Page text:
I saw a few compositions that may have worked, but the boardwalk is so narrow, the tripod and camera would have taken up entire area. When you decide you are going to take a photo, you are going to invest about 20 minutes from unpacking to pressing the cable release. I can’t hold up folks for 20 minutes. At the end of the day I was glad to get this one. This is the one without the orange filter.

For a print proof, I printed a 16×20 and looked it over. I couldn’t believe you could see the lichen on the trees across the pond, you could even see trees that were six deep in places. I couldn’t see it while I was standing there, but the lens and film did. I was hooked. You’re not supposed to do this, but I did. I pulled out a magnifying glass and went over the print, more detail! Holy crap! Now it was time for phase two. I took out the 24” paper and loaded the big gun, 44” paper. I made a print (just for fun) 40”x50”. When it came out, I laid it on the table. What I had seen with he magnifying glass on the 16×20, I could now clearly see in this massive print. Again, the detail held and even the grain was pretty much nonexistent. I sat back and thought to myself, this is why Ansel Adams and Clyde Butcher use these types of cameras.

Spencer Pullen explains how he took the Boca Grande Lighthouse in Boca Grande, Florida in black in white with 8x10 film.Boca Grande Lighthouse – Spencer Pullen © 2016 All Rights Reserved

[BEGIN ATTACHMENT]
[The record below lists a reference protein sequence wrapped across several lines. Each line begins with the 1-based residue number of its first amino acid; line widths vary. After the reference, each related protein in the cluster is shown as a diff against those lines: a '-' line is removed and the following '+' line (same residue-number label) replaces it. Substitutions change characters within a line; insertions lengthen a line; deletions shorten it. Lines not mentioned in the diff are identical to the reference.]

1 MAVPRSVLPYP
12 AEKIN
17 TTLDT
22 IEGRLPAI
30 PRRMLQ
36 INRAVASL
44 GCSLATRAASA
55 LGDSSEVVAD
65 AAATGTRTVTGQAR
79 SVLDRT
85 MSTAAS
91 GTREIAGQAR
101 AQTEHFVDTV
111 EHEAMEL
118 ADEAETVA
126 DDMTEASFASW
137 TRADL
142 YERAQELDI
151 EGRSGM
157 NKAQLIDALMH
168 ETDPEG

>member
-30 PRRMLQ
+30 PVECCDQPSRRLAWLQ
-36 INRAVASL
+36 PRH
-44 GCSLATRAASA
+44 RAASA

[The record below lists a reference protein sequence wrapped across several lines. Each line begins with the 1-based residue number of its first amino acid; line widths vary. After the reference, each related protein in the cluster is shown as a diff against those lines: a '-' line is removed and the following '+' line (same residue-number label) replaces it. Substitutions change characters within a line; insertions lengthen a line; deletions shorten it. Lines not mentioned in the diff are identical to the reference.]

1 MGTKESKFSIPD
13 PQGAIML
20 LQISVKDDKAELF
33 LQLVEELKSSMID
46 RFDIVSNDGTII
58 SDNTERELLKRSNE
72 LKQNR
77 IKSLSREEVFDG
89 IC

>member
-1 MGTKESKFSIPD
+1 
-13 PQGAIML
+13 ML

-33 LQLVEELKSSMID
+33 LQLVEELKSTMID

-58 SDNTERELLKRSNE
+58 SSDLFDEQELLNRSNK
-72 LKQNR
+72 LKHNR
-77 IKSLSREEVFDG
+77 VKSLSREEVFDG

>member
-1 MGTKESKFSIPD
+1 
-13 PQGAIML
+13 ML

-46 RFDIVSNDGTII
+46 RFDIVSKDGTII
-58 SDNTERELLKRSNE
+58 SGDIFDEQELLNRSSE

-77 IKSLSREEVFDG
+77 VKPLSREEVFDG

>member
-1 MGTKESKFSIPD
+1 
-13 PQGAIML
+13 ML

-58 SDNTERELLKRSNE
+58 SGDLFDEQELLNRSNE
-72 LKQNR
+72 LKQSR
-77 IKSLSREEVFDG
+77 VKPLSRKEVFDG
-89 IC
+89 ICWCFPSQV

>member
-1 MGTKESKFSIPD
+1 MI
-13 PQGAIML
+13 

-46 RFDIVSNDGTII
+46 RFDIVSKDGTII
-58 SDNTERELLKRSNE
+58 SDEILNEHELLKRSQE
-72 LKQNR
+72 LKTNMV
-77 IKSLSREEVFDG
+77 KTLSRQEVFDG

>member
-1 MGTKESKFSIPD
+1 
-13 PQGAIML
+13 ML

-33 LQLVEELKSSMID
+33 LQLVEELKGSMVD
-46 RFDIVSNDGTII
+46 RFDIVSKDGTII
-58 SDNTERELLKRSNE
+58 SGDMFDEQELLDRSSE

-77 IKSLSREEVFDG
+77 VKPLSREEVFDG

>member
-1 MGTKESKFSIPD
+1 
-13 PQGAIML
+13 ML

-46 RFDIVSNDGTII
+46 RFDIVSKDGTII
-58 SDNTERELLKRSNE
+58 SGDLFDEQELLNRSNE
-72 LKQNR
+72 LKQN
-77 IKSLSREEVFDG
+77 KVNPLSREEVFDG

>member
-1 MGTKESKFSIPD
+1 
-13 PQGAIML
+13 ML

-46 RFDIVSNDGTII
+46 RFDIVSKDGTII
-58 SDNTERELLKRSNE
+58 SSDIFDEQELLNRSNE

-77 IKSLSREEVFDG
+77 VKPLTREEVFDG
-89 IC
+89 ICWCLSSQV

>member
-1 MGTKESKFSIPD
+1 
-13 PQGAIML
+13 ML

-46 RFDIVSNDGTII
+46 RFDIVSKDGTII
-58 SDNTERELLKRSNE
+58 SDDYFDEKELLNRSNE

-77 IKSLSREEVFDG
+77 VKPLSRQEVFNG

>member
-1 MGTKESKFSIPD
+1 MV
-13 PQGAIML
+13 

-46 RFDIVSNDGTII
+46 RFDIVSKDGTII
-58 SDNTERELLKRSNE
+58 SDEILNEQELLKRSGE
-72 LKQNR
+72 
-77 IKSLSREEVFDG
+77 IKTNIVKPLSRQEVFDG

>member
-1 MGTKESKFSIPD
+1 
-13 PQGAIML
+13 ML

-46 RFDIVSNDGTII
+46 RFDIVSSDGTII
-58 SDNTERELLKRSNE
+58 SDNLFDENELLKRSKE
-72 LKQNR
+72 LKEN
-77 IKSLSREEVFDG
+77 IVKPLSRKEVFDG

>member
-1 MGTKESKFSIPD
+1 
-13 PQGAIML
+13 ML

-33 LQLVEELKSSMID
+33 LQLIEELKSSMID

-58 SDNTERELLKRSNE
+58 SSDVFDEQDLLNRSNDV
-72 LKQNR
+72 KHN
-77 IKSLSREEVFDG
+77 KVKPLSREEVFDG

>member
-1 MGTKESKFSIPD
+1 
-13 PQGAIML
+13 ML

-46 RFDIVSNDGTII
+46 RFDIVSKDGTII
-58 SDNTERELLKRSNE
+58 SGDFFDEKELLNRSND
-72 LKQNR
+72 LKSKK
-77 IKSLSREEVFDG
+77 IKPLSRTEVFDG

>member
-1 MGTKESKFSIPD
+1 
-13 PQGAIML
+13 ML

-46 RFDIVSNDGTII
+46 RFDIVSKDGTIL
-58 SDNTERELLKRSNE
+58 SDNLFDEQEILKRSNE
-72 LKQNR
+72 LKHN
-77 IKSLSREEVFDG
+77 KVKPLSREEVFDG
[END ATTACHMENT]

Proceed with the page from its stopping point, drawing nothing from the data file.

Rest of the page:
There was another iconic photo that I wanted to get, the Boca Grande lighthouse. I know it has been photographed to death, but I still like it. As before I loaded up the gear and now I was off to the beach. I had to go a little slower as I was top heavy (more that usual, ahem) and I could feel that I was not as steady on my feet. No worries, careful steps made it manageable. Since setting this camera up is in investment, one of the best things I bought really has nothing to do with the camera, but everything thing with the iPhone. I use an app, where I have the 8×10 film programmed in and the lens that I’m using. It then shows me what the camera will see. This is a huge time and frustration saver. I look like every other tourist on the beach holding up my phone. Once I got the composition I wanted, I set everything down and started to set up. I got the tripod up and the camera mounted. It was still closed, so it looks like a big wooden box. A young couple came over and asked if it was a camera. I told them I was trying to contact the mothership as I had found large amounts of bauxite to rebuild the flux capacitor on my planet, they promptly left. Kidding! They watched as I opened the camera and assembled it. Then I started hearing more foreign language. Another gentleman came up and he had a FILM Nikon. I was like, OK this should be an interesting conversation. He told me his father had one of these and he was shooting 35mm. We talked about developing and other things. Come to find out, he was visiting from Russia. I guess I’m the international spokesman for large format cameras here in Southwest Florida.